The Army fired or suspended 14 officers and soldiers at the Fort Hood base in Texas after a damning investigation uncovered chronic leadership failures that contributed to a widespread pattern of violence including murder, sexual assaults and harassment.
In July, a panel of five civilians was formed to investigate the base's command culture and handling of sexual harassment cases and disappearances and those results were shared publicly in December.
'The investigation after Vanessa Guillen's murder found Fort Hood has a command climate that was permissive of sexual harassment and sexual assault,' then Army Secretary Ryan McCarthy said in a press conference in December.
He said the issues plaguing Fort Hood are 'directly related to leadership failures.'
Army Maj. Gen. Scott Efflandt, who was left in charge of the base when Guillen was killed, was fired from his post.Insurance Loans Mortgage Attorney Credit Lawyer
Army leaders had already delayed Efflandt's planned transfer to Fort Bliss, where he was supposed to take over leadership of the 1st Armored Division, due to the investigations into the base.
The base commander, Army Lt. Gen. Pat White, will not face any administrative action because he was deployed to Iraq as the commander there for much of the year.
The leadership of Guillen's unit, Col. Ralph Overland and Command Sgt. Maj. Bradley Knapp of the 3rd Cavalry Regiment were also fired.
Maj. Gen. Jeffrey Broadwater and Command Sgt. Maj. Thomas C. Kenny, 1st Cavalry Division commanding general and command sergeant major, were both suspended.
Army Maj. Gen. Scott Efflandt, who was left in charge of the base when Guillen was killed, was fired following the review
Suspended: Maj. Gen. Jeffrey Broadwater (left) and Command Sgt. Maj. Thomas C. Kenny (right), both of the 1st Cavalry Division, were suspended following the review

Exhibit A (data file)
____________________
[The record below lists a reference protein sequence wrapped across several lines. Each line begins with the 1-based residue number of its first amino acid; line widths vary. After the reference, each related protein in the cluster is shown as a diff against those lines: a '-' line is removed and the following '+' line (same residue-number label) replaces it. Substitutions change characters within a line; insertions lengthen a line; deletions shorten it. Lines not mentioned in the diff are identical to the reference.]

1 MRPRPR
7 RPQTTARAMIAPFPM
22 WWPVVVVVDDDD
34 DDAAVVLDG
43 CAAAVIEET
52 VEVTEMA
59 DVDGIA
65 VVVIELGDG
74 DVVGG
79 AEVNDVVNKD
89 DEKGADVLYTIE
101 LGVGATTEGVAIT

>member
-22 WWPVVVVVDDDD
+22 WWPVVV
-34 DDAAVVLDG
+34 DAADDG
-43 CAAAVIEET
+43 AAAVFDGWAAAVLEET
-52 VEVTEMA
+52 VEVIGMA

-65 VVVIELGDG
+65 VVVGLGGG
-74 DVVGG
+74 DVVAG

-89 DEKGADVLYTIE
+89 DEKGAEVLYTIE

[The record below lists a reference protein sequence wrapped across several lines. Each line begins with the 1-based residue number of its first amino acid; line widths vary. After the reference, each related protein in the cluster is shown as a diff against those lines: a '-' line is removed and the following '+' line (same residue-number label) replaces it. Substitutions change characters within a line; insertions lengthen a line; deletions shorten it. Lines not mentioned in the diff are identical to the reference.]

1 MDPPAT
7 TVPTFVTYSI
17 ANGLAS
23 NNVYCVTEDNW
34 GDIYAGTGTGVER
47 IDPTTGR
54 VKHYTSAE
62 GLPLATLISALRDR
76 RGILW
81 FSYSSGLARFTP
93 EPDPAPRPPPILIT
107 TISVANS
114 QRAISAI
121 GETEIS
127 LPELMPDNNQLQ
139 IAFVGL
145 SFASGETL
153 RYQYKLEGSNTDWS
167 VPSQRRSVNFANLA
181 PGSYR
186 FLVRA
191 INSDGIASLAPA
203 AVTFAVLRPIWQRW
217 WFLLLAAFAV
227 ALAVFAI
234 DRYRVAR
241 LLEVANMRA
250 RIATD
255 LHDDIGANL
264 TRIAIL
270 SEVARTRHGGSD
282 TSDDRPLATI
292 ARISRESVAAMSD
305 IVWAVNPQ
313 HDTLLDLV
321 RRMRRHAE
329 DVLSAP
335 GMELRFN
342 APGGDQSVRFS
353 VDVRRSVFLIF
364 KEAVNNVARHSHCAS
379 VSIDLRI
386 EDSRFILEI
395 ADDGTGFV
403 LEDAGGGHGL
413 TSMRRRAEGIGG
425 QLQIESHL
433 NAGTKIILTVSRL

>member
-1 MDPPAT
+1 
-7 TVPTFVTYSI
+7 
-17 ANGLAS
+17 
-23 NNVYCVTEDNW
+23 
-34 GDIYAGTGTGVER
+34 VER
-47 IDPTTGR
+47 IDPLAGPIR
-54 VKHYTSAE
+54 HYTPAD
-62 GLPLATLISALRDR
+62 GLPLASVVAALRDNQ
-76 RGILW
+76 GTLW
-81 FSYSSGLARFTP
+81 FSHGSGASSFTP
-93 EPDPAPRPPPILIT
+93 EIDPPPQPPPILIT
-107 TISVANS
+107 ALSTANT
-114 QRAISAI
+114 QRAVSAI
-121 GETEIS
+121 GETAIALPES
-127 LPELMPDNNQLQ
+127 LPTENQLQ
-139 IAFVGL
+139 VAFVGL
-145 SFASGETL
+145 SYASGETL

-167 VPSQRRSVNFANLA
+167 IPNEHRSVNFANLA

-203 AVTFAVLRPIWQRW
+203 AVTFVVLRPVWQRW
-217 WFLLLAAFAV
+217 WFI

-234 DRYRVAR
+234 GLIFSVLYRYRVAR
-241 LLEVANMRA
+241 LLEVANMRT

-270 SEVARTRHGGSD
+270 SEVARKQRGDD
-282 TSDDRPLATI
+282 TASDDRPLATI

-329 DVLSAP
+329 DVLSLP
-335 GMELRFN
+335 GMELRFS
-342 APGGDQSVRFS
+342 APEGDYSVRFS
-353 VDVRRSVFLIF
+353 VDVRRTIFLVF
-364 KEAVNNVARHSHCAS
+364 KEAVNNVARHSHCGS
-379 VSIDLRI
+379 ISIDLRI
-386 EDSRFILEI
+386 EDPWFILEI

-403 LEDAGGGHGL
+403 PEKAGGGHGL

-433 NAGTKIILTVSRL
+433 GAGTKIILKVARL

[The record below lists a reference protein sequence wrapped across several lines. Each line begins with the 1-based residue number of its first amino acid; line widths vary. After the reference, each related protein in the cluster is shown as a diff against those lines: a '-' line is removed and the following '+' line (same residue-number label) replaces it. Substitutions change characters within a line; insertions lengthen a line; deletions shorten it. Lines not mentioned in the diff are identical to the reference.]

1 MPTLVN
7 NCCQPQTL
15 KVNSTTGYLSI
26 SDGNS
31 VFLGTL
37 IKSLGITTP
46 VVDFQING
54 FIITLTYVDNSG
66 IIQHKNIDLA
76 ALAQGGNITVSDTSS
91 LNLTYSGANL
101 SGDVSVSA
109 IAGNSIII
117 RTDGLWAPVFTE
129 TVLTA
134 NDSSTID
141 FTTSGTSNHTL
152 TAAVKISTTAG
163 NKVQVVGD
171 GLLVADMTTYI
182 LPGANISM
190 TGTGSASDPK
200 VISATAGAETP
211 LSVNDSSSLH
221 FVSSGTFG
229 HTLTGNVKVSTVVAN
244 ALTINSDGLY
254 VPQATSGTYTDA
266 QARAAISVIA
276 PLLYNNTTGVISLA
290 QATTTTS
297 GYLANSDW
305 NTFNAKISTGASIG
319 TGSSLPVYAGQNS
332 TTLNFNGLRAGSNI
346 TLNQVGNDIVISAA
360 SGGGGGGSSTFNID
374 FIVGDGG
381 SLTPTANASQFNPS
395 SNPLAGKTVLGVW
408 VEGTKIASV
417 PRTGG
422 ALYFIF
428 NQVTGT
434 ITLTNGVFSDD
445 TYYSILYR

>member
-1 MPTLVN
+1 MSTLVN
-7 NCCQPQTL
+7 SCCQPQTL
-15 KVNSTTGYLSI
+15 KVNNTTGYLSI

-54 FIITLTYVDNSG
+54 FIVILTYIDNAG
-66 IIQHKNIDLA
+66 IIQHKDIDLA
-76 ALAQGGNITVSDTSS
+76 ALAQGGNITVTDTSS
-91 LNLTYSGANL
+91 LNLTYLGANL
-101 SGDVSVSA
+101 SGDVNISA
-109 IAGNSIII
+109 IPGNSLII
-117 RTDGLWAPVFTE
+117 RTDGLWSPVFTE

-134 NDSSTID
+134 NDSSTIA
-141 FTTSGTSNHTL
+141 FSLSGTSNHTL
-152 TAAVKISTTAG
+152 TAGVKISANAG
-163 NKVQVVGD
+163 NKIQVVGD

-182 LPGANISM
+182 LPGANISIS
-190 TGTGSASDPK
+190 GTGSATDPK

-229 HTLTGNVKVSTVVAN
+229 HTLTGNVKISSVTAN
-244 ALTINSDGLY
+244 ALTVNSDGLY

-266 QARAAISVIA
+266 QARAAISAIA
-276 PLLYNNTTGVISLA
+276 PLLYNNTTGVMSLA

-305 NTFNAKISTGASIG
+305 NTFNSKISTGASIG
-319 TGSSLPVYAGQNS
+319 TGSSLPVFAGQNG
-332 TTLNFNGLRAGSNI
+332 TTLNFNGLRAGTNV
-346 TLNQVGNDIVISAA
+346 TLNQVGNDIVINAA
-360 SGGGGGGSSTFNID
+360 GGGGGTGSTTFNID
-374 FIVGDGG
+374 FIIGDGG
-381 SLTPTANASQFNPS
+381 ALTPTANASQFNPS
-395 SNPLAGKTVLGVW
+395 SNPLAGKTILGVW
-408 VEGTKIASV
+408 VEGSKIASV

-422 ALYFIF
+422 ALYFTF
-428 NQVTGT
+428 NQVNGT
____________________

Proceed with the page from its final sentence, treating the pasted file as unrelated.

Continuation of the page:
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Fired: Col. Ralph Overland (left), the 3rd Cavalry Regiment commander and Command Sgt. Maj. Bradley Knapp (right), both of whom were in charge of Guillen's unit, were fired
Their suspension is pending the outcome of a new Army Regulation (AR) 15-6 investigation of 1st Cavalry Division's command climate and Sexual Harassment/Assault Response and Prevention program.
The names of the battalion level and below commanders and leaders who received administrative action were not released.
McCarthy said the panel published nine main findings and 70 recommendations that the Army is accepting to correct the command culture at the base.
The panel said they made an effort to talk to women in every division at the base, especially those in Guillen's unit.
The panel conducted 647 individual interviews on the base.
'Of the 503 women we interviewed [in the investigation], we discovered 93 credible accounts of sexual assault. Of those only 59 were reported,' said Queta Rodriguez, a member of the independent review panel.
'And we also found 217 unreported accounts of sexual harassment. Of those only half were reported. What we discovered was over the course of those interviews, the lack of confidence in the system effected the reports of those incidents,' she added.